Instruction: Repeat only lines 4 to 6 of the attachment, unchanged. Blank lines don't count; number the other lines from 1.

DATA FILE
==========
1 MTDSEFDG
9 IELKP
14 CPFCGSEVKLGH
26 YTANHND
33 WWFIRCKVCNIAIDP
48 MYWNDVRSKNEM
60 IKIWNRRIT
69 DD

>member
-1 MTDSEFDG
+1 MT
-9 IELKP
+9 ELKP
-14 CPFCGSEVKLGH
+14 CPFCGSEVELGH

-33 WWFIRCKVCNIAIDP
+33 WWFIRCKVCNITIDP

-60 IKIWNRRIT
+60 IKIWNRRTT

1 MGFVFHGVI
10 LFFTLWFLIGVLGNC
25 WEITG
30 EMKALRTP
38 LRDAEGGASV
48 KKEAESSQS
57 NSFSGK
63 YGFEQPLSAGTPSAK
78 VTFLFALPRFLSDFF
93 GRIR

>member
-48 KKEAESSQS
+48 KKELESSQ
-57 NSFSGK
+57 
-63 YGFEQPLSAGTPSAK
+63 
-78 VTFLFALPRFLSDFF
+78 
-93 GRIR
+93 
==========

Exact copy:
26 YTANHND
33 WWFIRCKVCNIAIDP
48 MYWNDVRSKNEM